PhD ceremony: Ms. L.S. Campbell-Verduyn, 12.45 uur, Academiegebouw, Broerstraat 5, Groningen
Dissertation: Click for PET. Click chemistry as a tool for 18F radiolabelling
Promotor(s): prof. B.L. Feringa, prof. P.H. Elsinga, prof. R.A. Dierckx
Faculty: Mathematics and Natural Sciences
This thesis explores the application of ‘click’ chemistry in the field of [18F]-radiolabelling for positron emission tomography, a nuclear imaging technique. Radiochemistry presents a unique set of challenges: short synthetic time frames, small amounts of reagents, and limited available methods of characterization. Superimposed on these challenges is the requirement that the products be consistently pure and the results reproducible as ultimately the protocols may be used to prepare compounds for injection in patients. The copper-catalyzed 1,3-dipolar cycloaddition of alkynes and azides (CuAAC) and its copper-free counterpart promoted by ring strain have both proven to be reliable and orthogonal ligations. The CuAAC in particular is rapid, amenable to a wide range of conditions, selective and robust. In a field where simplicity and speed of reaction are crucial, ‘click’ chemistry began to emerge as an excellent radiolabelling technique. Two main goals were pursued; first to accelerate the rate of the CuAAC and secondly to explore ways to avoid using copper in the ‘click’ reaction to allow for in vitro and in vivo labeling. The first goal was achieved by using the phosphoramidite MonoPhos as a ligand which dramatically increased the reaction rate. The second goal was achieved using in situ generated benzyne to react with azides yielding benzotriazoles, as well as by synthesizing a strained cyclooctyne. Both methodologies, copper-catalyzed and copper-free were used to label bombesin, a peptide frequently used for imaging certain types of cancer, with [18F].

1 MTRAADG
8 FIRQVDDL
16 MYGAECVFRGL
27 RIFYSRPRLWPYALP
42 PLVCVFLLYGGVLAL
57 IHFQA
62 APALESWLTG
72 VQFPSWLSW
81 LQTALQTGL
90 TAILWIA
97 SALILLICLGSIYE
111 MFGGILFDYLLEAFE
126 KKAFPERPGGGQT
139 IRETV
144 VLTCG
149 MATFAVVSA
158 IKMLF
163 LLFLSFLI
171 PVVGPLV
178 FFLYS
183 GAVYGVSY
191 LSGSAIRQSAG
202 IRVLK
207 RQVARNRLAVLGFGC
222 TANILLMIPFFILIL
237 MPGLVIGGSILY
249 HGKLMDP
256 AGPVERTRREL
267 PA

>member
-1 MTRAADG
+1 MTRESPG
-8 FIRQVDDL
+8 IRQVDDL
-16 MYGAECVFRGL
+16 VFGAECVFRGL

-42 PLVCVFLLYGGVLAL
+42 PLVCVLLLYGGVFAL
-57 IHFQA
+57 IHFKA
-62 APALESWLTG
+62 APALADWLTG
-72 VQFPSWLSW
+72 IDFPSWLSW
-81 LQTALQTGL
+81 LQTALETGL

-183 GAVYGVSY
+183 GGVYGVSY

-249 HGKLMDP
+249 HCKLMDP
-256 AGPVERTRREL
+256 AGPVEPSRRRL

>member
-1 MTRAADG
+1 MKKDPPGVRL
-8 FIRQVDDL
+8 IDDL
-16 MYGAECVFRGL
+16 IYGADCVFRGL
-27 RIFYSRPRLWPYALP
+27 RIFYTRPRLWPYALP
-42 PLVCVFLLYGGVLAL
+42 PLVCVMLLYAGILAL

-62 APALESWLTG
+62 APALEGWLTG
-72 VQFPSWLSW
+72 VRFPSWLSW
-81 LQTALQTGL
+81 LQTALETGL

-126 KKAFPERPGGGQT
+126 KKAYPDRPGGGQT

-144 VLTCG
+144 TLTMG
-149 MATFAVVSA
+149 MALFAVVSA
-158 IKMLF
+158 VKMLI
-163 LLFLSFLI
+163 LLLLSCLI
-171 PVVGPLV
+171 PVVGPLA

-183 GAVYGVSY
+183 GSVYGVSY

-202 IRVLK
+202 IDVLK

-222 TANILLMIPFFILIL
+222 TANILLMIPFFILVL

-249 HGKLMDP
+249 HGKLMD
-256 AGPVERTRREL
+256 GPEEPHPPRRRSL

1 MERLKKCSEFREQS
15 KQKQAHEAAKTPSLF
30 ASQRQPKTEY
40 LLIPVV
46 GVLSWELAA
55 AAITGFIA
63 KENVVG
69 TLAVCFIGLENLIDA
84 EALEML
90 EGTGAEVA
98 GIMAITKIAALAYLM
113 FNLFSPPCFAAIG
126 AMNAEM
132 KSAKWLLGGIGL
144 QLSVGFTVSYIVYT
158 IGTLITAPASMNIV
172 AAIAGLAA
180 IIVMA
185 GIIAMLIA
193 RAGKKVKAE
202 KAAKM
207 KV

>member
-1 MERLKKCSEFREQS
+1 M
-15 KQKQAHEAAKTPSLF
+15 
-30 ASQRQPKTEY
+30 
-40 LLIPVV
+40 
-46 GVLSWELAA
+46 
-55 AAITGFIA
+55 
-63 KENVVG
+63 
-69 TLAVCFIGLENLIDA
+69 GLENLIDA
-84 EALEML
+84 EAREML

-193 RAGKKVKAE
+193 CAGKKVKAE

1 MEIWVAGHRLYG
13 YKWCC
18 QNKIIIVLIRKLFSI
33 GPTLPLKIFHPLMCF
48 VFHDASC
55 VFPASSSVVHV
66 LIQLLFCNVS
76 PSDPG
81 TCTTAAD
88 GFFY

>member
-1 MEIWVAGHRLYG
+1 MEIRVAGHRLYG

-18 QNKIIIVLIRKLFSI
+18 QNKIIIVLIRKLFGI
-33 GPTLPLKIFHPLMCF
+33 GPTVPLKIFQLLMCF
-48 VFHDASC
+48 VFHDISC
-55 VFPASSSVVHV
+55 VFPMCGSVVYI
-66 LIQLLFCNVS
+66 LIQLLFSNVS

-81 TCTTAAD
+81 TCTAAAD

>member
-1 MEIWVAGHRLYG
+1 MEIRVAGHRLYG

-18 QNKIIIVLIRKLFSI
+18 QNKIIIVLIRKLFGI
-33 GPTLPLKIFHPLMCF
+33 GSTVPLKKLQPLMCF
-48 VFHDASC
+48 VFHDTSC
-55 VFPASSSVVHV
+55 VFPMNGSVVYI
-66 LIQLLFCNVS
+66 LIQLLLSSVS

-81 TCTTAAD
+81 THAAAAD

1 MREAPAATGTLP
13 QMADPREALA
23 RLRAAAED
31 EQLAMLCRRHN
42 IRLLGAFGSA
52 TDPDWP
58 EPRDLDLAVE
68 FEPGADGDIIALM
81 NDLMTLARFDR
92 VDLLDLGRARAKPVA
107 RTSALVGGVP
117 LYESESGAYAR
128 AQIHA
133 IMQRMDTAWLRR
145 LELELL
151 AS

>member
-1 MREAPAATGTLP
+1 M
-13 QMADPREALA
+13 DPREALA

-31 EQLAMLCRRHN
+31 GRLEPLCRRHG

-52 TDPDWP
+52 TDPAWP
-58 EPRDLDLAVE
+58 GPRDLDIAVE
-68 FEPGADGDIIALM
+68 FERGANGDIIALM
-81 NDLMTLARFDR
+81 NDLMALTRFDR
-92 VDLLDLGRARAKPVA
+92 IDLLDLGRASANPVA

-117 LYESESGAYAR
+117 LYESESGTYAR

Prof. Marthe Walvoort has received the Athena Award, one of the five science awards of the Dutch Research Council (NWO).
Professor of chemistry Sibrand Stratingh, from Groningen, built the first electric vehicle – the precursor to the electric car – around 1830. He also drove a steam-powered carriage through the streets of Groningen. But his innovative scientific...
The prizes are for the advancement of higher scientific education in the fields of science and engineering.
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